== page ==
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-   -   Wings on a drum? (https://www.bbq-brethren.com/forum/showthread.php?t=167136)

sincitydisciple01 07-29-2013 09:25 AM

Wings on a drum?
 
My wife's company is holding it's first annual employee BBQ competition. In addition to the 4 standard turn ins, they are doing a People's Choice contest the night before the comp. Each team will receive 20 pounds of wings to prepare as they see fit and then sell to the folks wandering around the event. Highest dollar amount wins, all money goes to charity. One question though... I've done plenty of thighs on my drum, but never wings. I have some time to practice, but what should I be looking at for cooking method? High heat w/ a little bit of smoke? Or let them go for a few hours low and slow? thanks!

Garyclaw 07-29-2013 09:33 AM

There's not much meat mass to wings, so it won't take more than 1.5 hrs, I'd say.

Higher heat w/ a little smoke will work.

aawa 07-29-2013 09:36 AM

I would do the high heat w/ some smoke. That way the skin is nice and crispy when you bite into it. I'm not a fan of the softer skin when eating wings.

cpw 07-29-2013 09:38 AM

High heat definitely.

LMAJ 07-29-2013 09:47 AM

Yep - these guys are pointing you in the right direction.
Maybe brine them if you are looking for a different flavor, but higher heat and a little smoke. You don't want the wings to taste like an ash tray.

Smoking k's 07-29-2013 10:01 AM

300 degrees for about 1.5 hr. with a little apple wood

cpw 07-29-2013 10:02 AM

Also, I read that you can add either a small amount of baking powder or cornstarch to your rub mixture to help with crispiness. I've tried both, but couldn't say whether or not it helped.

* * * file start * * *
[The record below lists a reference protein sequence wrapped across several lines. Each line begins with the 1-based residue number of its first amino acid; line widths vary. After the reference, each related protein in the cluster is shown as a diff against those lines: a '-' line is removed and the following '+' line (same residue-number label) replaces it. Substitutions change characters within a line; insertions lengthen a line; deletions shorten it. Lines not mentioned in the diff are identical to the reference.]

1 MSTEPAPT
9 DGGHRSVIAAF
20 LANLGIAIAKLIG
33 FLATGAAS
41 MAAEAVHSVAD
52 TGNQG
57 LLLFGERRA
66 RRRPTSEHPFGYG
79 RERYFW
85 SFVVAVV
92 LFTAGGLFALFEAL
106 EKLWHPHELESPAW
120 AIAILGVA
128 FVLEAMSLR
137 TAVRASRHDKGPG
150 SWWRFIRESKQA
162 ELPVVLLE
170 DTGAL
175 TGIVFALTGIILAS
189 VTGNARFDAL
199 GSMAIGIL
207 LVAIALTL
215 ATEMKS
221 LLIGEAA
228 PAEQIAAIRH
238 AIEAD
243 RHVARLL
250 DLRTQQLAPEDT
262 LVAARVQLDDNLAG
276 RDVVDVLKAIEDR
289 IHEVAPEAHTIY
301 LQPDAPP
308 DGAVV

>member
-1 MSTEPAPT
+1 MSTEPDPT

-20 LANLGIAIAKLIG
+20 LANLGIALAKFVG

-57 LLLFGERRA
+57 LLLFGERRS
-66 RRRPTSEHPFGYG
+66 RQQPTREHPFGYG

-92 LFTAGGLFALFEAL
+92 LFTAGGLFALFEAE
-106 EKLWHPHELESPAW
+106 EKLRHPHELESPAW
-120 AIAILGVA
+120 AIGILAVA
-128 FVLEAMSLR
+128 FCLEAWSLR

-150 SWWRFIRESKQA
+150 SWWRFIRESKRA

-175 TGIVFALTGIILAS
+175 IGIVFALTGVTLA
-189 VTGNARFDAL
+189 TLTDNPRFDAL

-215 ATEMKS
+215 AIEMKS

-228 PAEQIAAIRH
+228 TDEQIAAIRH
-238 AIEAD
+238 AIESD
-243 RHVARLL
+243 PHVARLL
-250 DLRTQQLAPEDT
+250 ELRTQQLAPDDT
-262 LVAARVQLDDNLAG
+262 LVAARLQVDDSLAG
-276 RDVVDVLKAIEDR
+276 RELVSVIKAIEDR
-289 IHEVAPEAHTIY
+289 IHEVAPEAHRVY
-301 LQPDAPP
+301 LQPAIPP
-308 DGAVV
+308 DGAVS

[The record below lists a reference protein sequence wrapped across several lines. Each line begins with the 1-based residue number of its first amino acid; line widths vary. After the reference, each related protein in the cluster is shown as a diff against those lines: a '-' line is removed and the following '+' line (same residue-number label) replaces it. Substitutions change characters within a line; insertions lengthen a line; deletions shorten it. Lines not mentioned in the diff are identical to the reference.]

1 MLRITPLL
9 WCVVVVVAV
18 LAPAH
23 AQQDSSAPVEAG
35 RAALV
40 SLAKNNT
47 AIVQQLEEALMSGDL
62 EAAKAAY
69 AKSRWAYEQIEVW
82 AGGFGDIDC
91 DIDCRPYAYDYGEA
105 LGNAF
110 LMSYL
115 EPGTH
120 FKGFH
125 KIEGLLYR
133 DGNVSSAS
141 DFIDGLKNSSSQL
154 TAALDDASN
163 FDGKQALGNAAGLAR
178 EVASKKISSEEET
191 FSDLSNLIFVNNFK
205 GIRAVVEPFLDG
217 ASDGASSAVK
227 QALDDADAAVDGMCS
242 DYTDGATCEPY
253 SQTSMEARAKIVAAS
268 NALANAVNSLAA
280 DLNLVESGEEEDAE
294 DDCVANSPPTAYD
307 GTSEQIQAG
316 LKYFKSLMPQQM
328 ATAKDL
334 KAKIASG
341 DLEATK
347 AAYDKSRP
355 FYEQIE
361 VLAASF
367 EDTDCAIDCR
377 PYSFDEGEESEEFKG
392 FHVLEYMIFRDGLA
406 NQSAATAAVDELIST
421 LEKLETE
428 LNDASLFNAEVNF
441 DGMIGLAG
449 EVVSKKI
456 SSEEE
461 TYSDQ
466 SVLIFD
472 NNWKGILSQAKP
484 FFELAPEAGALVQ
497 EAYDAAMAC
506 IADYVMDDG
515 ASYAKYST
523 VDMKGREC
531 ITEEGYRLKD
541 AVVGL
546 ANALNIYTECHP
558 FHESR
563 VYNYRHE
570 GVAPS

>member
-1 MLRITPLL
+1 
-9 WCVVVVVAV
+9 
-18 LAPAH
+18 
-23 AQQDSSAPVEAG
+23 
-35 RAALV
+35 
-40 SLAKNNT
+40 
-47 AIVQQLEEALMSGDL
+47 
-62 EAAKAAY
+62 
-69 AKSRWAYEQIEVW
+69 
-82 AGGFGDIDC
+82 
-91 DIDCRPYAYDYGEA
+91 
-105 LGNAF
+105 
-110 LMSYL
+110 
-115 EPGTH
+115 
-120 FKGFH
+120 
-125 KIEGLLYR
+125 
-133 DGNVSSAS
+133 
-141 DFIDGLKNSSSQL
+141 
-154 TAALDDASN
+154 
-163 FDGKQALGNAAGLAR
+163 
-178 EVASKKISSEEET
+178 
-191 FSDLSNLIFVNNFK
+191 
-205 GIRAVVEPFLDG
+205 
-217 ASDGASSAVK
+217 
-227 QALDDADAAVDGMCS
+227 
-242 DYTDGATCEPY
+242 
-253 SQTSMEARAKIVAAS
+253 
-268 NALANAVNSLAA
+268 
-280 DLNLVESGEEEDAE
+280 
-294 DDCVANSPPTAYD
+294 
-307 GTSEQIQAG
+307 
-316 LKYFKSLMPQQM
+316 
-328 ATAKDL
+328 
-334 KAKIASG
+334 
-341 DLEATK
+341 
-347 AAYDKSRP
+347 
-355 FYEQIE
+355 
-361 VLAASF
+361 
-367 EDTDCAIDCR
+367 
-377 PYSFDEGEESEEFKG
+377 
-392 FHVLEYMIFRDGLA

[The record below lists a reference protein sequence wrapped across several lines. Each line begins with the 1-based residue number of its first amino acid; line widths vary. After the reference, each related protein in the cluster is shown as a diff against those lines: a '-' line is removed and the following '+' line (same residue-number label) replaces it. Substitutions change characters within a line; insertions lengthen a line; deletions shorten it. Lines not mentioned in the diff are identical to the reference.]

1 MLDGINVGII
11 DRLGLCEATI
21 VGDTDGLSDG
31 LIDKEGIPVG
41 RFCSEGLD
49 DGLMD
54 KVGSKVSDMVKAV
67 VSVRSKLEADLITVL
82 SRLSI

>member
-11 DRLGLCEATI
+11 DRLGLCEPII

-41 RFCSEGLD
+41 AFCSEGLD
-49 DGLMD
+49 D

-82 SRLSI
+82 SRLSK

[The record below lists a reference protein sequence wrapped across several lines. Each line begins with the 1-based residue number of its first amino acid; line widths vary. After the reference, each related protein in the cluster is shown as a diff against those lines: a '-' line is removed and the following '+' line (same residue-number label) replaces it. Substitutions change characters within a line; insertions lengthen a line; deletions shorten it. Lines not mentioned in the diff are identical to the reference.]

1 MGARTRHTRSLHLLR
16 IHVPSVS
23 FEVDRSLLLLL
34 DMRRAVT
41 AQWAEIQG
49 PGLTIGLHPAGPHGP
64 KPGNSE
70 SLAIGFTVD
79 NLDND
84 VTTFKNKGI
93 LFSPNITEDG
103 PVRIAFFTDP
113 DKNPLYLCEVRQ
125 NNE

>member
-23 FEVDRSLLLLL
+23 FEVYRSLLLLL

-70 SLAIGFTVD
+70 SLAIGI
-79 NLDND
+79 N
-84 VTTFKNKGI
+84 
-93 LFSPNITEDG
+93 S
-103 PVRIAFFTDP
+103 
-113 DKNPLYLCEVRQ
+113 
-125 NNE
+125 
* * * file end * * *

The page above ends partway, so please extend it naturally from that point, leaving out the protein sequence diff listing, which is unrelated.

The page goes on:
kujay 07-29-2013 10:14 AM

I thought I read or heard somewhere that brining can lead to rubbery skin. Anyone care to back this up?

When I do wings they are 275-300, 90 minutes or so. Apple or cherry wood.

mtbchip 07-29-2013 10:27 AM

Wings....
 
4 Attachment(s)
Love wings... so much! I would like to be a part of that comp!

Cook'em hot and fast and dry rub only for a crispy treat. High heat (375) for 1.5-1.75 hours.

2nd pic down were wings soaked in pomegranate & cranberry juice mixture with a dash of powdered garlic and black pepper. After soaking for 3 hours, removed from bowl, dried and Kooked. The residual sugars in the juices are to blame for a blackened burned edges. Still tasted good. Crispy exterior, slide of the bone moist interior.

Breaded chicken? You bet ya! Just make sure the breading is put on VERY lightly otherwise it can get be a gooey mess and not crisp up.

misterrachel 07-29-2013 10:40 AM

Not that I'm adding much to the conversation, but yep, high heat is the trick here. For my drum, I'm usually in the 325-350 range for wings.

sincitydisciple01 07-29-2013 09:33 PM

Thanks a bunch! Gonna do a test run this weekend. I've got time and hungry friends. So should be able to experiment a bit. Thanks again!

schmitty28 07-29-2013 09:39 PM

hot n fast heard adam lang has a good method for wings read on mr bobs hog blog apl wings I think

chilidog 07-29-2013 09:55 PM

I like to rub evoo and sprinkle lemon pepper on them. Grill from 375 to 400. After 45 minutes BBQ sauce on both sides then back to the grill for another 15 minutes. Put a chunk of wood on early. You can get too much smoke on chicken pretty easy. The skin will be crunchy from the higher heat and carmelazing BBQ sauce.
Good stuff Maynard!

sincitydisciple01 07-29-2013 09:56 PM

Quote:

Originally Posted by schmitty28 (Post 2570443)
hot n fast heard adam lang has a good method for wings read on mr bobs hog blog apl wings I think

Looking at the recipe now. Looks awesome! Maybe it's a Midwest thing, but am I the only one that gets a little spooked when they see Old Bay in the rub mix?

beer and bbq 07-29-2013 10:08 PM

Try splitting the wings at the joint. Lightly coat with olive oil then apply your dry rub. Usually cook around the275-300 range for 1.5 to 2 hrs, then finish off on higher heat yet to crisp up the skin so it is not rubbery. The rub I would use would be high in sugar compared to most with cayenne, so as your eating them you get a good taste with the smoke then a little kick from the cayenne at the finish. This is how I've made hundreds of wings that people enjoy here in buffalo, ny (home of the chkn wing)"


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